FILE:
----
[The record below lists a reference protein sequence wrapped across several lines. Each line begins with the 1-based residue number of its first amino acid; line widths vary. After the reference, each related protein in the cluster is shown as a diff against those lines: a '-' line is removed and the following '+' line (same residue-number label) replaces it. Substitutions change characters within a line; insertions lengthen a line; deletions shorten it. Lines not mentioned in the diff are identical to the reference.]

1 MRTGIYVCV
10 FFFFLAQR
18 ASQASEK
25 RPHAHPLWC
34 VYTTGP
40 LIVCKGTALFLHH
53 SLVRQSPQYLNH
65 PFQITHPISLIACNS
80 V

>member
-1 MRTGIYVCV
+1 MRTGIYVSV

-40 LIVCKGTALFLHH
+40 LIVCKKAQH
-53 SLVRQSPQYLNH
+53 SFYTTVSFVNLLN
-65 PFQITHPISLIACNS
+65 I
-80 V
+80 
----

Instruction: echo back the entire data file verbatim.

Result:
[The record below lists a reference protein sequence wrapped across several lines. Each line begins with the 1-based residue number of its first amino acid; line widths vary. After the reference, each related protein in the cluster is shown as a diff against those lines: a '-' line is removed and the following '+' line (same residue-number label) replaces it. Substitutions change characters within a line; insertions lengthen a line; deletions shorten it. Lines not mentioned in the diff are identical to the reference.]

1 MRTGIYVCV
10 FFFFLAQR
18 ASQASEK
25 RPHAHPLWC
34 VYTTGP
40 LIVCKGTALFLHH
53 SLVRQSPQYLNH
65 PFQITHPISLIACNS
80 V

>member
-1 MRTGIYVCV
+1 MRTGIYVSV

-40 LIVCKGTALFLHH
+40 LIVCKKAQH
-53 SLVRQSPQYLNH
+53 SFYTTVSFVNLLN
-65 PFQITHPISLIACNS
+65 I
-80 V
+80 